A new report from a Venezuela non-governmental organization working on migration issues shows that Colombia's criminal groups have been recruiting Venezuelans into their ranks at an accelerated rate. The mass exodus of those fleeing the crisis in Venezuela has been exploited by these groups to bolster their number with the forced recruitment of women and young people.
The study was prepared with the support of NGOs, such as Peace and Reconciliation Foundation (Fundación Paz y Reconciliación) and the Progresar Foundation, and garnered testimonies from victims of these groups. These include a poignant account from a Venezuelan woman who, after crossing the border in July 2018 with relatives, had to jump out of a moving vehicle to escape from a man who was trying to force them to join a guerrilla group.
By mid-2018, Fundaredes reported that more than 15,000 Venezuelan minors were serving in up to a dozen criminal organizations operating along the Colombian-Venezuelan border. However, figures from the Ideas for Peace Foundation (Fundación Ideas para la Paz – FIP)Ideas for La Paz foundation are more conservative. According to this Colombian NGO, approximately 300 Venezuelans joined the National Liberation Army (Ejército de Liberación Nacional – ELN) and some five criminal groups take advantage of the human mobility crisis generated in Venezuela.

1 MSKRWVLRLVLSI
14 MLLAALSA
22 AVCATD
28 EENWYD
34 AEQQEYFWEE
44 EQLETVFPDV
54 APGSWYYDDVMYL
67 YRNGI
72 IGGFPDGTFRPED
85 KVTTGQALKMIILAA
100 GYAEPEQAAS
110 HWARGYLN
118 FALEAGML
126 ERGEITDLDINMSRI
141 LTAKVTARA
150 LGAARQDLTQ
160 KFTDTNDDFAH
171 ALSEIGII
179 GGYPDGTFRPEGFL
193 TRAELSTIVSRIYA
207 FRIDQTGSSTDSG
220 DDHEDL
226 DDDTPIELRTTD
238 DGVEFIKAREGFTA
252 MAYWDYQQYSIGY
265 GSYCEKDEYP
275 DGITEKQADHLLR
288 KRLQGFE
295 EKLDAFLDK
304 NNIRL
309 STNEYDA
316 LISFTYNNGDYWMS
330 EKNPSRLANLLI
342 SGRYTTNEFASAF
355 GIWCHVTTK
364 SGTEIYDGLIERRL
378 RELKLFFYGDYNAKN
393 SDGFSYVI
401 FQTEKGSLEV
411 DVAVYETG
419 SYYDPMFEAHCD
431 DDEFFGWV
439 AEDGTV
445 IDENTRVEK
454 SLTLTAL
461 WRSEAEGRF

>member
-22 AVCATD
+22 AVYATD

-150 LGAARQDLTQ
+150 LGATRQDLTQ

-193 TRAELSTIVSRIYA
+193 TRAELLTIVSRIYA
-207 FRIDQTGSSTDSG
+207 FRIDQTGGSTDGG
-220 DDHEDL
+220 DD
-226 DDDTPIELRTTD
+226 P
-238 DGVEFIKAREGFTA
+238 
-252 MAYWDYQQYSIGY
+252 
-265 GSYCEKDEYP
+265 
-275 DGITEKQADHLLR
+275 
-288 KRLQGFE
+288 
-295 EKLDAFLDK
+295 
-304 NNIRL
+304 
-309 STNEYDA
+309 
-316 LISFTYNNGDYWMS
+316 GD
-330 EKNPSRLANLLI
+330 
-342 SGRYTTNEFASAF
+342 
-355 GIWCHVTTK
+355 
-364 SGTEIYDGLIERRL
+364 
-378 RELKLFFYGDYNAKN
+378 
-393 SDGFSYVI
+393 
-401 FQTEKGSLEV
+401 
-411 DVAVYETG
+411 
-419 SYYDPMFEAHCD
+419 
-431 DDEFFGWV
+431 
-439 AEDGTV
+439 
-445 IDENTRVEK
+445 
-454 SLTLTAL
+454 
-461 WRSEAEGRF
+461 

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The recruitment of Venezuelans along the border with Colombia is not new, with cases being documented throughout 2018. But the increase in this phenomenon is becoming a severe cause for worry for NGOs and international organizations dealing with Venezuelan migration.
While governments on both sides have some data about this recruitment, the Fundaredes report is the only publicly available document to provide such details about how these victims are recruited and the percentage of Venezuelans that are part of these criminal groups.
In 2018, Fundaredes documented over 250 complaints of Venezuelans who were targeted by these recruitment efforts when crossing the border.
The director of Fundaredes, Javier Tarazona, told InSight Crime that the organization has monitored this situation since 2009, allowing them to gain the trust of inhabitants of borders areas and even of dissidents from guerrilla groups.
"We have had access to dissidents from these paramilitary and guerrilla groups that have informed us of the recruitment process. This is how we have been able to understand the recruitment and indoctrination process for the new members of these groups," assured Tarazona.
The Venezuelan diaspora is continuously growing with the International Organization for Migration reporting that it had reached three million by November 2018, of which more than one million are in Colombia. This plays right into the hands of the criminal groups that act with impunity along with the Colombian-Venezuelan border, while perfecting their modus operandi to lure more and more fleeing Venezuelans into their ranks.